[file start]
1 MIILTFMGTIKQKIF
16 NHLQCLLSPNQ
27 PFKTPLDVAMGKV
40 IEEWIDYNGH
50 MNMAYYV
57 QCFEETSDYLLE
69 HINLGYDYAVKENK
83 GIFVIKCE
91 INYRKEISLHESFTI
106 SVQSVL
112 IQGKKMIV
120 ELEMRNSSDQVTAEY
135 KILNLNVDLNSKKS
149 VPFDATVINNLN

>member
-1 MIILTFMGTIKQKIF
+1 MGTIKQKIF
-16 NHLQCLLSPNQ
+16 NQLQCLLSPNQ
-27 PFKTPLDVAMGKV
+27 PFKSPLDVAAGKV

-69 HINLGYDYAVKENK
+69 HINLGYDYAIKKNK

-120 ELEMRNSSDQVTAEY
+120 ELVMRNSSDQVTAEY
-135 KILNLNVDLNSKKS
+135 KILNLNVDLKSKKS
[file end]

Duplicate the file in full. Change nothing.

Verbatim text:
1 MIILTFMGTIKQKIF
16 NHLQCLLSPNQ
27 PFKTPLDVAMGKV
40 IEEWIDYNGH
50 MNMAYYV
57 QCFEETSDYLLE
69 HINLGYDYAVKENK
83 GIFVIKCE
91 INYRKEISLHESFTI
106 SVQSVL
112 IQGKKMIV
120 ELEMRNSSDQVTAEY
135 KILNLNVDLNSKKS
149 VPFDATVINNLN

>member
-1 MIILTFMGTIKQKIF
+1 MGTIKQKIF
-16 NHLQCLLSPNQ
+16 NQLQCLLSPNQ
-27 PFKTPLDVAMGKV
+27 PFKSPLDVAAGKV

-69 HINLGYDYAVKENK
+69 HINLGYDYAIKKNK

-120 ELEMRNSSDQVTAEY
+120 ELVMRNSSDQVTAEY
-135 KILNLNVDLNSKKS
+135 KILNLNVDLKSKKS